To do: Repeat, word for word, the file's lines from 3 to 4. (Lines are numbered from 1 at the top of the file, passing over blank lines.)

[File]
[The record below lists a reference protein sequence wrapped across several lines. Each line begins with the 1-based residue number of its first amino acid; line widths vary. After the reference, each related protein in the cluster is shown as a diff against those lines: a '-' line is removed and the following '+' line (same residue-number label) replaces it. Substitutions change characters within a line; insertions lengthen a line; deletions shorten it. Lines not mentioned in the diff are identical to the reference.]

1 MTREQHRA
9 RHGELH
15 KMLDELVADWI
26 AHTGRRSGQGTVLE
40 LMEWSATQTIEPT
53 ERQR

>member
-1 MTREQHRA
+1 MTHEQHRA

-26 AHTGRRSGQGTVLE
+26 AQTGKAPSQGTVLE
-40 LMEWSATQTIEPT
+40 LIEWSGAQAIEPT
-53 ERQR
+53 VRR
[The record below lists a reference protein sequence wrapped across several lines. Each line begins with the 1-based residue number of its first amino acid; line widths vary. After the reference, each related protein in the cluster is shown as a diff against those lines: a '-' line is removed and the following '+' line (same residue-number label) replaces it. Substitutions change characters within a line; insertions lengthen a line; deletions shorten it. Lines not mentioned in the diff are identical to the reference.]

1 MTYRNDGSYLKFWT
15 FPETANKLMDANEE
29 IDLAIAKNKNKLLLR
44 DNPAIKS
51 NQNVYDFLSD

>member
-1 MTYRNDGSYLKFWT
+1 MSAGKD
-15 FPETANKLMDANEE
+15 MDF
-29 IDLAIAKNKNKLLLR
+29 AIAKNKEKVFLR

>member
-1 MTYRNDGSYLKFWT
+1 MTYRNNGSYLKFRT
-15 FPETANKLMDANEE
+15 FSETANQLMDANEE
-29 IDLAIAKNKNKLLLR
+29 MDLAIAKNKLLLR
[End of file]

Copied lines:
9 RHGELH
15 KMLDELVADWI